Rocky Flats #2, Pits may be our only funded mission. Wow what a mess.

Anonymous said...

Pit Production, now at a all time low, maybe 20 Pit's per year, that my friends is the bright senerio, but with the Federal budget the way it is we may see reductions in non-pit associated work fall by 40% in March of 09.

Anonymous said...

Op Ed - Los Alamos Monitor, Oct 12, 2008

Failure of national government beyond words

By Ralph Damiani

End to uncertainly is certainly needed.

We would hope that those who are supposed to be in the know – you know, our leaders – would understand the critical importance of Los Alamos National Laboratory to this nation’s security and future and stop playing political football with it.

But such rational thought seems far beyond those in national government. At that is tragic.

So this fantastic institution continues to limp along and we all here – not just in Los Alamos but also in northern New Mexico – suffer.

Yet we are lost in all the noise coming out of Washington and the nation. The failure of Congress to do its prime job and protect the American people has clearly been demonstrated with the economic crisis we are facing.

Where were they as this was going down?

The finger-pointing going on now is the most disgusting thing in recent memory. Everyone is willing to blame someone else – but of course they did no wrong. It is vile.

So naturally, Congress has no time to discuss or consider something as unimportant as one of the most important facilities in the nation – LANL. No, all they can muster is a continuing resolution to fund a number of federal agencies, including the Department of Energy and its national laboratories, leaving all of it in the lurch.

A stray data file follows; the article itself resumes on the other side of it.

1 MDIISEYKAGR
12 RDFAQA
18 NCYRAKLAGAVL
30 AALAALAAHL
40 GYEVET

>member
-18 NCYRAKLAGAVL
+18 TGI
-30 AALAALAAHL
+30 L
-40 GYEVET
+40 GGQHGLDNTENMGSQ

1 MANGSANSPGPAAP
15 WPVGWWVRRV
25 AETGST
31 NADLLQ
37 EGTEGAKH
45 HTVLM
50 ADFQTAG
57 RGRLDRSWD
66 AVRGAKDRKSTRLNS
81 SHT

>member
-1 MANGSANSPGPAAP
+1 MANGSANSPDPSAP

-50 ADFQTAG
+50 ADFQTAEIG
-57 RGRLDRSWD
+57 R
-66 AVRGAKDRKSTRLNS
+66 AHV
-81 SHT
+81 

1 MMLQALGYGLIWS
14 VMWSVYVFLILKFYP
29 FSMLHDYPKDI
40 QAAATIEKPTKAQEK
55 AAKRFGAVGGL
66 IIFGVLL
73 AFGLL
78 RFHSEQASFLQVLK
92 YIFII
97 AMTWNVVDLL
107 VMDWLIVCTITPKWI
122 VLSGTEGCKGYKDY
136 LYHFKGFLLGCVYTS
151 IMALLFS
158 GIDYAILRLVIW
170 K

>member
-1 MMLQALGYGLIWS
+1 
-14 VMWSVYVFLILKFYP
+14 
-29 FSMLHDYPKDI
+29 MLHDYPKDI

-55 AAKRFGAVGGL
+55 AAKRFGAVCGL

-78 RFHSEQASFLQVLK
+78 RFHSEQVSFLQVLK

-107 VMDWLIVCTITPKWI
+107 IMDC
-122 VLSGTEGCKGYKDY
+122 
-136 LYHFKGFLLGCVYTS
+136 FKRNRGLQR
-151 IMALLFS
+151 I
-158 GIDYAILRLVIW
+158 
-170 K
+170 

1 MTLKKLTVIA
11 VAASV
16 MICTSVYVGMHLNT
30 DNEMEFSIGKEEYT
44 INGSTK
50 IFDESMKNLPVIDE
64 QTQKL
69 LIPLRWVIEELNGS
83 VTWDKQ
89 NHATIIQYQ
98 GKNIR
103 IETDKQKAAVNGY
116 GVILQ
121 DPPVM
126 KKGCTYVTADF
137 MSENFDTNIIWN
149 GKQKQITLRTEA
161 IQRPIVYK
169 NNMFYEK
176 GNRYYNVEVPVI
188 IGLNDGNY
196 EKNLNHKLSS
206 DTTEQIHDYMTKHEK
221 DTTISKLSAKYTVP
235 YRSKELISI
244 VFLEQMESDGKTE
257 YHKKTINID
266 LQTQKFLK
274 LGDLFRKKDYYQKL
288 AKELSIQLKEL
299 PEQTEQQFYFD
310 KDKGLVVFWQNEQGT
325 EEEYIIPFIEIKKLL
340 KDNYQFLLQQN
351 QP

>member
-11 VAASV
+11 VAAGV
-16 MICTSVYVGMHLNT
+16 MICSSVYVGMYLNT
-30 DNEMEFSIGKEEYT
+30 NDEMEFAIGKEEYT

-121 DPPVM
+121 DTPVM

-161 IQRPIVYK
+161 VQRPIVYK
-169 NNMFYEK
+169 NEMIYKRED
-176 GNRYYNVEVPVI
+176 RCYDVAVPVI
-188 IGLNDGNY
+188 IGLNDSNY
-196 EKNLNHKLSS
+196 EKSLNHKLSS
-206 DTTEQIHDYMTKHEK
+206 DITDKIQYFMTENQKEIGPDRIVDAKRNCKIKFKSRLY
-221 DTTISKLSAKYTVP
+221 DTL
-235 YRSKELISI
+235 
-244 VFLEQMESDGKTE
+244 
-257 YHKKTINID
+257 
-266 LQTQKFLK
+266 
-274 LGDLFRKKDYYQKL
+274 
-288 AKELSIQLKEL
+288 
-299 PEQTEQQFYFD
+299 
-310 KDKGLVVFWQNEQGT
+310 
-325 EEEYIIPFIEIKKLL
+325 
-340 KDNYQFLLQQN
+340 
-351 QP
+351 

There are not enough words to say how awful our government is right now. Congress has failed at every level, the administration has lost its focus and our leaders are only concerned with making sure they are not blamed.

Congress should get over it and pass budgets for areas critical to our national security. But don’t hold your breath that this will actually happen. They are too busy finger-pointing.

George Washington and those grand men of old are surely turning over in their graves.

Anonymous said...

"End to uncertainly is certainly needed."

No unknowns here, Mr. Damiani.

LANL's weapon budget will be taking about a $400 million haircut by next fiscal year. Congress has been trying to push this through for several years now and with St. Pete gone and the US in a severe financial crisis, these massive cuts will likely pass with no problems in the next Congress.

Anonymous said...